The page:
Recent research has shown that Clostridium difficile infection (CDI) is a growing cause of morbidity and mortality in the United States and is associated with longer hospital lengths of stay (LOS) and higher hospital costs. “CDI has also been shown to be a significant complication for surgical patients,” says William Gunnar, MD, JD. Data show that the healthcare–associated burden of CDI is increasing among surgical patients and varies among types of surgery. Among surgical patients, CDI has been linked to longer mechanical ventilation, longer ICU and hospital LOS, and higher mortality.
The 134 Veterans Health Administration (VHA) Surgery Programs throughout the U.S. perform an estimated 400,000 surgical procedures each year. In 2007, the VHA modified the established VA Surgical Quality Improvement Program (VASQIP) to begin collecting 30-day postoperative CDI data from eligible non-cardiac surgical procedures. For a retrospective observational study published in JAMA Surgery, Dr. Gunnar and colleagues documented CDI incidence in the VHA from fiscal year 2010 through 2013 across different surgical procedures. They also identified risk factors associated with CDI and determined the impact of CDI on postoperative mortality, morbidity, and hospital LOS.
Examining New Data
Results of the study showed that the postoperative CDI rate was 0.4% per year, unchanged throughout the study period, and varied by the VHA Surgery Program and surgical specialty. The 30-day CDI rates were higher in emergency procedures, operations with greater complexity and higher relative value units, and those with a contaminated or infected wound classification. Patients with postoperative CDI were significantly older, were more frequently hospitalized after surgery (59.9% vs 15.4%), and had longer preoperative hospital LOS (9.1 days vs 1.9 days). “Importantly, our analysis also showed that surgical patients who had received three or more classes of antibiotics in the 60-day preoperative period had about a six-fold higher risk of developing postoperative CDI,” adds Dr. Gunnar. Several other independent risk factors for CDI were identified. These included commonly identified patient factors, such as albumin levels, functional class, and weight loss. “The surgical program complexity was another important independent risk factor for CDI,” Dr. Gunnar says. “The more complex the procedure, the more likely patients were to develop CDI after their operation.”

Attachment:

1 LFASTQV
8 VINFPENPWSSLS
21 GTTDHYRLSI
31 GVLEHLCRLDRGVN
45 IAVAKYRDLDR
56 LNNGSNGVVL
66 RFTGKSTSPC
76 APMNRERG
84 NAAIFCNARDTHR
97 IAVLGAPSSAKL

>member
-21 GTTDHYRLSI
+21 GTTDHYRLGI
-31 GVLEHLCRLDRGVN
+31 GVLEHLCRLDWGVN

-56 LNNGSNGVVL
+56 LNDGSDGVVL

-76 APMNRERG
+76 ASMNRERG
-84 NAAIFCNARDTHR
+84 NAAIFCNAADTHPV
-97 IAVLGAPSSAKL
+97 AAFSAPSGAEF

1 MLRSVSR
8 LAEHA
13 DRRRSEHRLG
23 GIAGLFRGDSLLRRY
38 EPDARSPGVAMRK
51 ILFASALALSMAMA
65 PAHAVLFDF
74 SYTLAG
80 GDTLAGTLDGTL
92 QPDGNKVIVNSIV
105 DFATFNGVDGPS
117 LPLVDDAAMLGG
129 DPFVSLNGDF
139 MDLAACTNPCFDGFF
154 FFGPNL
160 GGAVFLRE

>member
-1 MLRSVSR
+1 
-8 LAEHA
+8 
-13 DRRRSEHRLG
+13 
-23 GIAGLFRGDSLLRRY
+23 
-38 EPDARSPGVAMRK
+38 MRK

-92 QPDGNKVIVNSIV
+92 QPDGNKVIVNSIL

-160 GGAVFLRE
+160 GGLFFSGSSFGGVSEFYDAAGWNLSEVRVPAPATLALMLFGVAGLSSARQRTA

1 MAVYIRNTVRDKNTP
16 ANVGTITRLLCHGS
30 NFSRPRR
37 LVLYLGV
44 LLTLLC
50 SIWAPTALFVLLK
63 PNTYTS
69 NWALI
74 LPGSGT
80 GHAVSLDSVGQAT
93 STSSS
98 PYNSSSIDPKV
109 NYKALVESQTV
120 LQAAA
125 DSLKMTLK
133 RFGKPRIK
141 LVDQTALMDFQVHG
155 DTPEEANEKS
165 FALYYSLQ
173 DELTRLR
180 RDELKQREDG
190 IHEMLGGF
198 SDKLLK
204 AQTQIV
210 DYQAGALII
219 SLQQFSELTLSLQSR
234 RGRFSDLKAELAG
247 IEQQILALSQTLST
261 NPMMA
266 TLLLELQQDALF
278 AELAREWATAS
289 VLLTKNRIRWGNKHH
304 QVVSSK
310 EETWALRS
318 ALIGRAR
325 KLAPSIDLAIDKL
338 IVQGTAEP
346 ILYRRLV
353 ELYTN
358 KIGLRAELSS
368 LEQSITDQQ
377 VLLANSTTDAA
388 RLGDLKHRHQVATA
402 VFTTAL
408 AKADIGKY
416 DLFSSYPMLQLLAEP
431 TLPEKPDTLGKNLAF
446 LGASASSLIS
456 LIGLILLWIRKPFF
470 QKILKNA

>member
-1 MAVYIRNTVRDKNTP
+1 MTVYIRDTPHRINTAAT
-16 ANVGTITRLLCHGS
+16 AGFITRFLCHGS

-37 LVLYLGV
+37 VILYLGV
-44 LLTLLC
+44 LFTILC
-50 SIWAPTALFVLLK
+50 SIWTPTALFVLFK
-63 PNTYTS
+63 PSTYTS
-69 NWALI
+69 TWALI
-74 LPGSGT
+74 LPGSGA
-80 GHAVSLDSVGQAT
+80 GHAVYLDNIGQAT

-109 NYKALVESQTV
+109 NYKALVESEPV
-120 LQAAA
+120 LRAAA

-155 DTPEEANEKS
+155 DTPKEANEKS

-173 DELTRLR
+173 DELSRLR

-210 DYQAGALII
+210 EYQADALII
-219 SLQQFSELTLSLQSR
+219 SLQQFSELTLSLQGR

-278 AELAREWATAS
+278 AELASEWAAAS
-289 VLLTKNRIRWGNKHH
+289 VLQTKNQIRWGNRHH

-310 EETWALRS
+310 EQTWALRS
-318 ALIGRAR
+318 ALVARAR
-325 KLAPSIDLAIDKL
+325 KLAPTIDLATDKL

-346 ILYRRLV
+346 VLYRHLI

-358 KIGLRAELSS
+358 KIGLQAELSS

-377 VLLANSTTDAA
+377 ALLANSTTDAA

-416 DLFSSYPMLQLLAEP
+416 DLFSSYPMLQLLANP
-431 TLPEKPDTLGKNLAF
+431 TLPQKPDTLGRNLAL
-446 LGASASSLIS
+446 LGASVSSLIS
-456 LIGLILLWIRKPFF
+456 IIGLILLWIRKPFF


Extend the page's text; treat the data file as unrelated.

Exploring the Implications
Dr. Gunnar says surgical administrators and clinical teams should consider results of the study when targeting interventions for specific patients undergoing high-risk surgeries. Potential interventions include using selective antibiotic administration and early testing of at-risk patients. Other potentially helpful interventions include hand hygiene with non-alcohol agents, early contact precautions, and specific infection control protocols.
“The results of our study can help inform best practices and provide baseline data for comparing future CDI rates,” says Dr. Gunnar. “Also, this research provides the basis for future prospective studies that aim to determine if mitigating CDI risk factors can decrease the overall incidence of CDI.”